Charges have been filed at the Banjul Magistrates’ Court against former Attorney General and Minister of Justice Marie Saine-Firdaus, and the Managing Director of Social Security and Housing Finance Corporation (SSHFC), Edward Graham.
Edward Graham, who has vehemently denied the charges, was arraigned on Friday 31st December 2010, charged with economic crimes.
Marie Saine-Firdaus, was reported to be absent from the court, during Friday’s proceeding.
The charge sheet on count one stated that Edward Graham, in 2009 at
Count two read that Edward Graham on 2nd September 2010, at Banjul, being a citizen of the Gambia caused financial loss to the Social Security and Housing Finance Corporation, a public body, by waving interest on mortgages in breach of the Housing Finance and Development Corporation Act, 2010.
Count three stated that Edward Graham, in 2009 at Banjul, within the jurisdiction of the court, being Managing Director of Social Security and Housing Finance Corporation, wilfully caused a loss to Home Finance Company Limited, a public body, by directing it to grant a loan to Marie Saine-Firdaus in a manner and on terms detrimental to the economy of the Gambia.
Count four also stated that Marie Saine-Firdaus, in 2009 at
Defence counsel Amie Bensouda, in applying for bail on behalf of the accused person, told the court that the alleged offence committed is a bailable one.
She said taking cognisance of the fact that bail was at the desertion of the court, the defence would therefore urged the court to grant the accused person bail.
Senior counsel Bensouda further told the court that his client was travelling to the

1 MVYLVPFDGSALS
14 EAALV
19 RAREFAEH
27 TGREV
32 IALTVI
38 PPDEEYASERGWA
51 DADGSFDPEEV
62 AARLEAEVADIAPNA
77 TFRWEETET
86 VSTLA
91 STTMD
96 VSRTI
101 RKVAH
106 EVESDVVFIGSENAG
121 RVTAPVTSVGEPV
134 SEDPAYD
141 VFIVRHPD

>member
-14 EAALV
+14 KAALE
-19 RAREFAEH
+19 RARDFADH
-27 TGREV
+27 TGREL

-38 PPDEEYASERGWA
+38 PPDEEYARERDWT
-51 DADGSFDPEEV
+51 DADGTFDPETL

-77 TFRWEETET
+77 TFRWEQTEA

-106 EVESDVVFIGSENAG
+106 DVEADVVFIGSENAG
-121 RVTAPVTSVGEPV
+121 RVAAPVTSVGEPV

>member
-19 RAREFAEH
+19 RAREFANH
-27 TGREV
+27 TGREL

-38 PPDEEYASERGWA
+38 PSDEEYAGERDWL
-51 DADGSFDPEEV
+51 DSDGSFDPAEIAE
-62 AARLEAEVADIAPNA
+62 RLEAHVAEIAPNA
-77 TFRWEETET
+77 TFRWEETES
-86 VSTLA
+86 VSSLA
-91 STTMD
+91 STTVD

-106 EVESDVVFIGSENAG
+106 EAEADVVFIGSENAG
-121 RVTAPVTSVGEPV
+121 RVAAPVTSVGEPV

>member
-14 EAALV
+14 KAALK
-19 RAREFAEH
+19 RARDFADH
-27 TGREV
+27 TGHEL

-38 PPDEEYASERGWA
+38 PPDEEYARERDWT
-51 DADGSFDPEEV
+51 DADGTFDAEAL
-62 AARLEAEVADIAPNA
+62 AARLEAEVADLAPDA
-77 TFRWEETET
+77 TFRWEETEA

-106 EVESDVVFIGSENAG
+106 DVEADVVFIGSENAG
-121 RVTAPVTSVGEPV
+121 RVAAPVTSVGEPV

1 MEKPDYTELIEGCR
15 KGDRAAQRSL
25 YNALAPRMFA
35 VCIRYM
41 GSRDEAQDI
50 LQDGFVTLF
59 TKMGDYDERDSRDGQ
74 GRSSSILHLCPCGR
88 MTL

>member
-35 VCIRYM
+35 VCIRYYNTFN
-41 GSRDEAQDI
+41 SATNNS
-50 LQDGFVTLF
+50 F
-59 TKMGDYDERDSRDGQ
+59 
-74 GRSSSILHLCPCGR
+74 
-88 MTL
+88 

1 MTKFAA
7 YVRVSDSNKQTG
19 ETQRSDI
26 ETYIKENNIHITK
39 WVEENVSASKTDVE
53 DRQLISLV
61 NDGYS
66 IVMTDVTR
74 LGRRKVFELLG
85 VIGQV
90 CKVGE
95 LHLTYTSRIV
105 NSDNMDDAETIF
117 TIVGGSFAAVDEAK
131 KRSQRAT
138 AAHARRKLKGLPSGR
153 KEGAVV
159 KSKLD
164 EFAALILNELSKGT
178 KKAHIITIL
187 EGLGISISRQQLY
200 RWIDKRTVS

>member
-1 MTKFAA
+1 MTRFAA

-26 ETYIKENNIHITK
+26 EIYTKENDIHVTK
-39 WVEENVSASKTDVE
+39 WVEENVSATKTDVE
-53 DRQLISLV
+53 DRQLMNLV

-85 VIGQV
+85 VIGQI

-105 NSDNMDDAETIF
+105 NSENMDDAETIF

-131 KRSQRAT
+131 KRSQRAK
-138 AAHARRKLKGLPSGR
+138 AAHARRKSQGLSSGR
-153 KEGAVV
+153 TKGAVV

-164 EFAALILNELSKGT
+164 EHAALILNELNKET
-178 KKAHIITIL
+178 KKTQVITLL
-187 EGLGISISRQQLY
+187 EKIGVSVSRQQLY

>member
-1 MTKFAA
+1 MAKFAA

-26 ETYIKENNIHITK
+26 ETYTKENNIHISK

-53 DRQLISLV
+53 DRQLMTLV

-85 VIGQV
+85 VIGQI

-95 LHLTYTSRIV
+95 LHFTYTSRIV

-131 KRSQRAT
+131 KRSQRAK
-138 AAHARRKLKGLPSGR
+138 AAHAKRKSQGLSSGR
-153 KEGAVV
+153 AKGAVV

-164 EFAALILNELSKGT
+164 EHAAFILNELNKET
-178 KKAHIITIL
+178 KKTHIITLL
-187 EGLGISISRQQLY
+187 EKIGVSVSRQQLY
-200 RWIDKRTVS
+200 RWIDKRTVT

She said her client is a responsible public servant, who had served and worked for more than 20 years. He stressed that during the 20 years, he rose through the ranks until he became a Managing Director of Social Security and Housing Corporation.
Counsel Bensouda quoted section 8 of the Economic Crimes Act, which provides that the court may grant bail in certain circumstances as required by the court.
She submitted that there is a special circumstance that warranted his client to have bail to travel to the
“In fact, your worship, tendering the travelling clearance issued to the accused person from the police, and leave letter from his office, are all factors which the court should consider,” she concluded.
Responding to the defence counsel’s submission, state counsel Simon Obi told the court that the state was opposing bail for the accused person.
“We learned that if granted bail, the accused person would jump bail,” he said.
“We have reason why we are opposing bail for the accused person, which we do not want to disclose in the court,” he added.
He pointed out that as regards the documents shown by the defence counsel, the state needed time to verify or confirm the documents before any bail.
Principal Magistrate Nkea in delivering his ruling stated that the court, after hearing from both sides, believed that the accused person might jump bail by refusing to come back to face trial.
He, therefore, ordered the accused person to be remanded in custody at the state central prison at Mile 2.
The case was adjourned till 5th January 2011, for the defence to furnish the court with the relevant documents.